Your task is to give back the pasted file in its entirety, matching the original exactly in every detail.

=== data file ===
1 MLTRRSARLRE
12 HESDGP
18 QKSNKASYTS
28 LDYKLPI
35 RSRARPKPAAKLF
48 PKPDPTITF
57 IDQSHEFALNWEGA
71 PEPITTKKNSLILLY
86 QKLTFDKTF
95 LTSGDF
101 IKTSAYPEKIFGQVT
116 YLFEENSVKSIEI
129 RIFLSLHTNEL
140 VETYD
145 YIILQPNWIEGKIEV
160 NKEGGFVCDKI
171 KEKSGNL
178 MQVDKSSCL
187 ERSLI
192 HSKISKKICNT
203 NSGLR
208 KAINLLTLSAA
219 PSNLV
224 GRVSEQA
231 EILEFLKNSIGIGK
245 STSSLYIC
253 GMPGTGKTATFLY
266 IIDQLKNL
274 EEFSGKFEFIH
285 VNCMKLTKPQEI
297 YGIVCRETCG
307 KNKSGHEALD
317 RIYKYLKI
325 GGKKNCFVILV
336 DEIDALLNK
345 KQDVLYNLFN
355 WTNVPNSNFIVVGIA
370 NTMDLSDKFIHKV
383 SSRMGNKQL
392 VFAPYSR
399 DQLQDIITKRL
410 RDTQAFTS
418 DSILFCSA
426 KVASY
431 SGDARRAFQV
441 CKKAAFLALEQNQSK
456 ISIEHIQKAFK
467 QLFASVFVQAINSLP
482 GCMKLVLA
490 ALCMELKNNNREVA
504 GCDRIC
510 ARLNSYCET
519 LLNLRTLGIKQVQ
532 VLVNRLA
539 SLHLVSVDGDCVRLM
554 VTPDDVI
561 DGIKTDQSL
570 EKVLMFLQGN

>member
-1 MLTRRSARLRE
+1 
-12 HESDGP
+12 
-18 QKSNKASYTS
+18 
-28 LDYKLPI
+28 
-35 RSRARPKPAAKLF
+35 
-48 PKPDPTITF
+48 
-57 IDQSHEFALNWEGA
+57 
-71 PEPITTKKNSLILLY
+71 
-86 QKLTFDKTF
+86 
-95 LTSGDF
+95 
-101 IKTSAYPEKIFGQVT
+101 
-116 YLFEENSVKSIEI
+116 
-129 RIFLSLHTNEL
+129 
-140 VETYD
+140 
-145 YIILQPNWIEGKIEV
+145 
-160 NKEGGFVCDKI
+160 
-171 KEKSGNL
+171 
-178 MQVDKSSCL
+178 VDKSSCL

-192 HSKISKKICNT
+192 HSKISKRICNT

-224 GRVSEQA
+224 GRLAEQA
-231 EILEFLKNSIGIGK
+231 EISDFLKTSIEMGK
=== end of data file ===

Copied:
1 MLTRRSARLRE
12 HESDGP
18 QKSNKASYTS
28 LDYKLPI
35 RSRARPKPAAKLF
48 PKPDPTITF
57 IDQSHEFALNWEGA
71 PEPITTKKNSLILLY
86 QKLTFDKTF
95 LTSGDF
101 IKTSAYPEKIFGQVT
116 YLFEENSVKSIEI
129 RIFLSLHTNEL
140 VETYD
145 YIILQPNWIEGKIEV
160 NKEGGFVCDKI
171 KEKSGNL
178 MQVDKSSCL
187 ERSLI
192 HSKISKKICNT
203 NSGLR
208 KAINLLTLSAA
219 PSNLV
224 GRVSEQA
231 EILEFLKNSIGIGK
245 STSSLYIC
253 GMPGTGKTATFLY
266 IIDQLKNL
274 EEFSGKFEFIH
285 VNCMKLTKPQEI
297 YGIVCRETCG
307 KNKSGHEALD
317 RIYKYLKI
325 GGKKNCFVILV
336 DEIDALLNK
345 KQDVLYNLFN
355 WTNVPNSNFIVVGIA
370 NTMDLSDKFIHKV
383 SSRMGNKQL
392 VFAPYSR
399 DQLQDIITKRL
410 RDTQAFTS
418 DSILFCSA
426 KVASY
431 SGDARRAFQV
441 CKKAAFLALEQNQSK
456 ISIEHIQKAFK
467 QLFASVFVQAINSLP
482 GCMKLVLA
490 ALCMELKNNNREVA
504 GCDRIC
510 ARLNSYCET
519 LLNLRTLGIKQVQ
532 VLVNRLA
539 SLHLVSVDGDCVRLM
554 VTPDDVI
561 DGIKTDQSL
570 EKVLMFLQGN

>member
-1 MLTRRSARLRE
+1 
-12 HESDGP
+12 
-18 QKSNKASYTS
+18 
-28 LDYKLPI
+28 
-35 RSRARPKPAAKLF
+35 
-48 PKPDPTITF
+48 
-57 IDQSHEFALNWEGA
+57 
-71 PEPITTKKNSLILLY
+71 
-86 QKLTFDKTF
+86 
-95 LTSGDF
+95 
-101 IKTSAYPEKIFGQVT
+101 
-116 YLFEENSVKSIEI
+116 
-129 RIFLSLHTNEL
+129 
-140 VETYD
+140 
-145 YIILQPNWIEGKIEV
+145 
-160 NKEGGFVCDKI
+160 
-171 KEKSGNL
+171 
-178 MQVDKSSCL
+178 VDKSSCL

-192 HSKISKKICNT
+192 HSKISKRICNT

-224 GRVSEQA
+224 GRLAEQA
-231 EILEFLKNSIGIGK
+231 EISDFLKTSIEMGK